Detroit Pistons #DraftDreams: Drew Gordon


  • Measurables: 6-foot-9, 245 pounds, senior F from New Mexico
  • Key Stats: 13.4 points, 10.0 rebounds, 1.0 blocks per game, 54 percent from the field
  • Projected: Early second round
  • Hickory High Similarity Score

Why I’m intrigued by this guy

OK, first thing’s first … when Sports Illustrated did it’s exposé a few months back on the UCLA program, unveiling the shocking findings that — GASP! — sometimes college kids party and do drugs, Drew Gordon, a former UCLA player, was one of the athletes whose name appeared throughout that story. It was potentially ruinous to the reputation of a player who would be trying to convince NBA teams to draft him in a few months. But I don’t care about the story or any of the allegations all that much. Nothing in it would give me much pause if I were considering drafting Gordon. What I love is Gordon’s mature reaction to it. From the San Jose Mercury News:

Once people get a sense of my character and have a chance to see how I really act, they’ll realize that the impression of that article is not accurate,” he said.

Then Gordon laughed.

“But I’ll give them this: It sure was an entertaining read,” he added.

He left the team in December 2009 and quickly landed in New Mexico. It was in Albuquerque where Gordon began to understand how much of a hit his reputation had taken.

“When I first transferred, I had people tell me that they were expecting some thug from the Bay Area and that I was going to have this attitude,” he said. “But what I’ve learned the last few years is that it’s not worth getting all worked up over what people might think and just try to show them who you really are.”

He quickly became a fan favorite at the Pit, New Mexico’s raucous arena. Last season the power forward averaged 13.7 points and 11.1 rebounds and was named the Mountain West Conference tournament MVP. He led the Lobos to a 28-7 record and into the NCAA tournament’s second round.

“All I know is he’s been a great player, an incredible person and a great teammate for us,” New Mexico coach Steve Alford said earlier this year. ” … He’s done everything we asked him to do.”

Keith Langlois of talked to Gordon at the Draft Combine in Chicago and tweeted this:

Drew Gordon easily passes eye test, impressive kid.

Pros for the Pistons

If a talent like Gordon is still on the board when the Pistons pick early in the second round, he’ll be tough to pass up. He’s big, he’s a great finisher, he’s athletic, he runs the floor well, he rebounds well … all of those things sound like they’d be awfully useful in Detroit’s frontcourt. I’m particularly intrigued by his ability to move without the ball and finish. Greg Monroe worked really well with a big man who fit that description — Chris Wilcox — during his rookie season. Monroe would definitely find a player like Gordon moving to the basket on passes from the high post.

Cons for the Pistons

Gordon isn’t a stick figure or anything, but like all college big men, he’ll need to get stronger to be a reliable NBA rotation player. He’s also not the most polished post-up player, not that that matters much since Monroe will be the one getting the bulk of Detroit’s touches in post-up situations.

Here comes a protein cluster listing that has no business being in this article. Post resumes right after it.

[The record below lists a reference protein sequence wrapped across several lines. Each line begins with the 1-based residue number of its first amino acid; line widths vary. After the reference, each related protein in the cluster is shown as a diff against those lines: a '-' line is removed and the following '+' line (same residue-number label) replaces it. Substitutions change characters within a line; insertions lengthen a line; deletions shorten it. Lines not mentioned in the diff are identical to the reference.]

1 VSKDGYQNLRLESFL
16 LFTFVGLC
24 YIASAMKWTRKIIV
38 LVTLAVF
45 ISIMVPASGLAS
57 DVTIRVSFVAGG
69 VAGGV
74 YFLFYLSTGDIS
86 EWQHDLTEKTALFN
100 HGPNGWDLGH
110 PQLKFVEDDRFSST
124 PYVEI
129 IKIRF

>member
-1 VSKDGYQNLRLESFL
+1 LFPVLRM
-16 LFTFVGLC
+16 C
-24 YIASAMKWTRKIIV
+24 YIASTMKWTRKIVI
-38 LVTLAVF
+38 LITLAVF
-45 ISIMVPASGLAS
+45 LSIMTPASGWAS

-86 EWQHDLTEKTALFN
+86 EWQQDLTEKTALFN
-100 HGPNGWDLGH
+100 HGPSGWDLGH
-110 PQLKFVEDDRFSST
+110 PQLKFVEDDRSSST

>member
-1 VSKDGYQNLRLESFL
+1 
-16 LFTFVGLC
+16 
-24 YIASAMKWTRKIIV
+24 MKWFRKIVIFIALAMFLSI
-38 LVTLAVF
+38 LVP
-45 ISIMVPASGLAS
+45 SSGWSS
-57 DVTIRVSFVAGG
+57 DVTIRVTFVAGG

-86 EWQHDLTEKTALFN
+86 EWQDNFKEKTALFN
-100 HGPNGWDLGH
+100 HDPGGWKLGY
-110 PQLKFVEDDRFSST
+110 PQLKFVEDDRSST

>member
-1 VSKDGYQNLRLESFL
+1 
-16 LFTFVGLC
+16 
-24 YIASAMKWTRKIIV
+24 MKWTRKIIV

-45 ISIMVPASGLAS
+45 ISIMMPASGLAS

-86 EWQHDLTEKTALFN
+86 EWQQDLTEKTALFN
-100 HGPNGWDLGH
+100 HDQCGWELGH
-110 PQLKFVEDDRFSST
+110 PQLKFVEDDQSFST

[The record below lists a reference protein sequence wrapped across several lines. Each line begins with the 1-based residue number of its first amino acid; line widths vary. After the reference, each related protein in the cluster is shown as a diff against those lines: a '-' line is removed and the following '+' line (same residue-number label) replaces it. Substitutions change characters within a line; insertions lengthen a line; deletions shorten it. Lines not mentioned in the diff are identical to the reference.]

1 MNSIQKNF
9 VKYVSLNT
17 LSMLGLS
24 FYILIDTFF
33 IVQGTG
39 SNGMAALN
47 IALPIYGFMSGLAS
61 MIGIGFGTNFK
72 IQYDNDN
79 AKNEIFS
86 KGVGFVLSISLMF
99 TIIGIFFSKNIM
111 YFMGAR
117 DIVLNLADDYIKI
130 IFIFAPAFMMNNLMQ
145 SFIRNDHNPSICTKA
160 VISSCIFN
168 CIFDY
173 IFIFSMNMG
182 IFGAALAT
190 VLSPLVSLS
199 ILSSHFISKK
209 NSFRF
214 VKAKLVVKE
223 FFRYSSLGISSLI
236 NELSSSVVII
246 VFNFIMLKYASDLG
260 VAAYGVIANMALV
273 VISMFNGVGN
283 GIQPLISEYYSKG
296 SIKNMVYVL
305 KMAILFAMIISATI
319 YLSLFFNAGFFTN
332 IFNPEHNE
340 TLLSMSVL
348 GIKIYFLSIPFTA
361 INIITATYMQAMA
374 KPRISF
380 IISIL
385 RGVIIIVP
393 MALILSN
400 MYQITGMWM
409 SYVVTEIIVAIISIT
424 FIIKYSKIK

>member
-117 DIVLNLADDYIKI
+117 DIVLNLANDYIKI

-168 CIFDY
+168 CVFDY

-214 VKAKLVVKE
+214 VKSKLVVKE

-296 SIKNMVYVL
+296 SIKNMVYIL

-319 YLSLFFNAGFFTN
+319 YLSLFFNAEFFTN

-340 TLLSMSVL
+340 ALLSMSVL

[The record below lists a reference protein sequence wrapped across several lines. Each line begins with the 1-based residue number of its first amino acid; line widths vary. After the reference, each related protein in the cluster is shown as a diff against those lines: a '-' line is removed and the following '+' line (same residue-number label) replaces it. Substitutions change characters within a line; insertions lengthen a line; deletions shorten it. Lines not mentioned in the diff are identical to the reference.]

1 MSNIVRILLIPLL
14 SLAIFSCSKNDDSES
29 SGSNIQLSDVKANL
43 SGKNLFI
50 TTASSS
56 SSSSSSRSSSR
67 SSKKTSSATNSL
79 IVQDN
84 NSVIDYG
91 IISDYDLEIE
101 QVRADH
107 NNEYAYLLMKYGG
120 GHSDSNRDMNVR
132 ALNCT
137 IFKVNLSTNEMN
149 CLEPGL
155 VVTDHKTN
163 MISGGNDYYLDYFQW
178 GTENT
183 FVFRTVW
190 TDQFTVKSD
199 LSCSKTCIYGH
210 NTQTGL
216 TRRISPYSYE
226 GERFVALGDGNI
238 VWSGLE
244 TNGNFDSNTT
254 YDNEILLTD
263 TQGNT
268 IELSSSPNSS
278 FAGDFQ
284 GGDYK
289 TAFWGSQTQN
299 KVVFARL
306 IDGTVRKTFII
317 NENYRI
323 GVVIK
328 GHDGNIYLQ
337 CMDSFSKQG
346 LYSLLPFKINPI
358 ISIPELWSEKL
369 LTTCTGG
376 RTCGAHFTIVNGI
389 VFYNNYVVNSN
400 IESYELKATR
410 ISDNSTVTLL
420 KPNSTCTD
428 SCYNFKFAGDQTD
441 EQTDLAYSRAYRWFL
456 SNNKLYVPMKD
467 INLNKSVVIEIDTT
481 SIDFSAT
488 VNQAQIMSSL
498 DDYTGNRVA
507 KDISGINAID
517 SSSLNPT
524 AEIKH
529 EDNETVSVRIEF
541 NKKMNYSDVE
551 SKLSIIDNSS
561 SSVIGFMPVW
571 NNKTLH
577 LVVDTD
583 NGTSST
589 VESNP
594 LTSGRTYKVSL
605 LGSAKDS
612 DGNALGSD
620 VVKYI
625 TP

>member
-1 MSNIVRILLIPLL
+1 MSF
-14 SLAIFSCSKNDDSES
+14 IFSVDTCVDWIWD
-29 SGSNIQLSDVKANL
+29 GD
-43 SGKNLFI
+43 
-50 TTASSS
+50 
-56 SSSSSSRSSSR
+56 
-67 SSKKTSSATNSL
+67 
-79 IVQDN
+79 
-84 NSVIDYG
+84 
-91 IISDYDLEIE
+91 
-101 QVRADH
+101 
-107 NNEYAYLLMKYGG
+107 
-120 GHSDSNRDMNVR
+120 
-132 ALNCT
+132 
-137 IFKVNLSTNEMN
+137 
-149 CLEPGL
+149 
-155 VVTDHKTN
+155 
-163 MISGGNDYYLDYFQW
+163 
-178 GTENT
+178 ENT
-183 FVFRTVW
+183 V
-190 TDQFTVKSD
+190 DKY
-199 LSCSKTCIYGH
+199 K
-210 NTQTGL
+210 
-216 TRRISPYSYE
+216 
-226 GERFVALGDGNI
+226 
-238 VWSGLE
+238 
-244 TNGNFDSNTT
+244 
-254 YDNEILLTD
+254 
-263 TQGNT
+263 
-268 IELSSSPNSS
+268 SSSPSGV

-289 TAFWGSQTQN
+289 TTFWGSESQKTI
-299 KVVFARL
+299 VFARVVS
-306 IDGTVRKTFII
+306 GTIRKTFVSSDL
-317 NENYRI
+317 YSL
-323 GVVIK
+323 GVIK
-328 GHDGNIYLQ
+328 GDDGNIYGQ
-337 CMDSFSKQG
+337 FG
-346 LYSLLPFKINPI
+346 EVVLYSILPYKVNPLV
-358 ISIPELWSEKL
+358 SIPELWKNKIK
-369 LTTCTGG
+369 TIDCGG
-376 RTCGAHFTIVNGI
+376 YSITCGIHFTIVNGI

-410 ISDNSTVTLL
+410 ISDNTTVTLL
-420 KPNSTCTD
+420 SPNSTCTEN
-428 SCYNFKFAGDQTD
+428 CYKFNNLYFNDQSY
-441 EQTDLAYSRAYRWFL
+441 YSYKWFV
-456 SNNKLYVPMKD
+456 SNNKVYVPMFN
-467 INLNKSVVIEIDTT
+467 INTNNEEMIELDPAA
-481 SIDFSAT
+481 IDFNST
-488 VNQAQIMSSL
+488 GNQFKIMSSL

What others are saying

Chad Ford:

  • Long athlete
  • Good hands
  • Explosive leaper, quick off the floor
  • Runs the floor well
  • Midrange jump shot
  • Solid rebounder
  • Shot-blocker
  • Plays well without the ball
  • No post game
  • Poor footwork
  • Lacks basketball IQ
  • Needs to add strength


Defensively, Gordon plays with intensity and offers some versatility thanks to his solid size and athleticism. Using his body better than he did last season to defend the post thanks to improved fundamentals, the California native is able to keep up with face-up fours in the midrange as well. Gordon is a physical defender who contests shots, gets a bit overaggressive at times and could stand to maximize his frame to help him fight his man for position on the block on the next level. His lateral quickness is good, but not great out on the perimeter, and he blocked shots at a respectable rate thanks to his length and motor. Gordon may not be a playmaker defensively, but his ability to hold his own at and away from the rim is a plus.

What is the best thing Drew Gordon does for his team?

Mundo Carillo is the sports editor for The Daily Lobo, New Mexico’s student newspaper:

Plain and simple, Drew Gordon is a strong inside presence.  In my opinion, his strongest attributes are his rebounding and his strength inside the post.  At the Division I level, he was pushing guys around like they were nothing.  He averaged 13 points and ten rebounds in his two years as a Lobo. Since he was so strong in the post, the only doubt I might have about him is his outside game, since he didn’t really showcase it here at New Mexico.  This might be a problem when he’s going up against taller and stronger players in the NBA and he’s not able to shoot from a safe distance.



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